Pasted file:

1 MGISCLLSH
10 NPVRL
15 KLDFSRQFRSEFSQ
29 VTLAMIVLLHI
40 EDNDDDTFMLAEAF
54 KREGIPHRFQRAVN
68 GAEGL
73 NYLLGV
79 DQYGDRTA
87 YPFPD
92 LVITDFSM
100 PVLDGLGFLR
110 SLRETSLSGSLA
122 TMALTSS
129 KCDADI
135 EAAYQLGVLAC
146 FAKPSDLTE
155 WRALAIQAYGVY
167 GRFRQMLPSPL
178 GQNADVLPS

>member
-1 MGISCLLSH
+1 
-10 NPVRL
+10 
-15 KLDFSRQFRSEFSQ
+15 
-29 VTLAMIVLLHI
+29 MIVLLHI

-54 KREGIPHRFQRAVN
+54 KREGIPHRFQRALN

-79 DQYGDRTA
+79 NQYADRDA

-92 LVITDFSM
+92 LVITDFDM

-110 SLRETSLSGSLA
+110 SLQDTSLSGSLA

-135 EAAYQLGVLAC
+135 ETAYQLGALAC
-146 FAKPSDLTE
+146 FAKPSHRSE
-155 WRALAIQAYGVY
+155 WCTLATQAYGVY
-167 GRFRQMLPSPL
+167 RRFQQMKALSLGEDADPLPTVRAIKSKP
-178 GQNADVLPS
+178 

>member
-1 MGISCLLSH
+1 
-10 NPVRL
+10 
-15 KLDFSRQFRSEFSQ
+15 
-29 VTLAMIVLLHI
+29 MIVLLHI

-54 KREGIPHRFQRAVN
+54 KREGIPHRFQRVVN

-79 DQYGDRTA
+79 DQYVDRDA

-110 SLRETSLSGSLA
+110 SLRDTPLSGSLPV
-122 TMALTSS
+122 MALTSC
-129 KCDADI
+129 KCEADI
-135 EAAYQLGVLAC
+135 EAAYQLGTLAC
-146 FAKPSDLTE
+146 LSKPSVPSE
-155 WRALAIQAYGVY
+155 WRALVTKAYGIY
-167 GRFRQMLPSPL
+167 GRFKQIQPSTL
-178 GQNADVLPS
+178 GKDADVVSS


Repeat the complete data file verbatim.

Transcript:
1 MGISCLLSH
10 NPVRL
15 KLDFSRQFRSEFSQ
29 VTLAMIVLLHI
40 EDNDDDTFMLAEAF
54 KREGIPHRFQRAVN
68 GAEGL
73 NYLLGV
79 DQYGDRTA
87 YPFPD
92 LVITDFSM
100 PVLDGLGFLR
110 SLRETSLSGSLA
122 TMALTSS
129 KCDADI
135 EAAYQLGVLAC
146 FAKPSDLTE
155 WRALAIQAYGVY
167 GRFRQMLPSPL
178 GQNADVLPS

>member
-1 MGISCLLSH
+1 
-10 NPVRL
+10 
-15 KLDFSRQFRSEFSQ
+15 
-29 VTLAMIVLLHI
+29 MIVLLHI

-54 KREGIPHRFQRAVN
+54 KREGIPHRFQRALN

-79 DQYGDRTA
+79 NQYADRDA

-92 LVITDFSM
+92 LVITDFDM

-110 SLRETSLSGSLA
+110 SLQDTSLSGSLA

-135 EAAYQLGVLAC
+135 ETAYQLGALAC
-146 FAKPSDLTE
+146 FAKPSHRSE
-155 WRALAIQAYGVY
+155 WCTLATQAYGVY
-167 GRFRQMLPSPL
+167 RRFQQMKALSLGEDADPLPTVRAIKSKP
-178 GQNADVLPS
+178 

>member
-1 MGISCLLSH
+1 
-10 NPVRL
+10 
-15 KLDFSRQFRSEFSQ
+15 
-29 VTLAMIVLLHI
+29 MIVLLHI

-54 KREGIPHRFQRAVN
+54 KREGIPHRFQRVVN

-79 DQYGDRTA
+79 DQYVDRDA

-110 SLRETSLSGSLA
+110 SLRDTPLSGSLPV
-122 TMALTSS
+122 MALTSC
-129 KCDADI
+129 KCEADI
-135 EAAYQLGVLAC
+135 EAAYQLGTLAC
-146 FAKPSDLTE
+146 LSKPSVPSE
-155 WRALAIQAYGVY
+155 WRALVTKAYGIY
-167 GRFRQMLPSPL
+167 GRFKQIQPSTL
-178 GQNADVLPS
+178 GKDADVVSS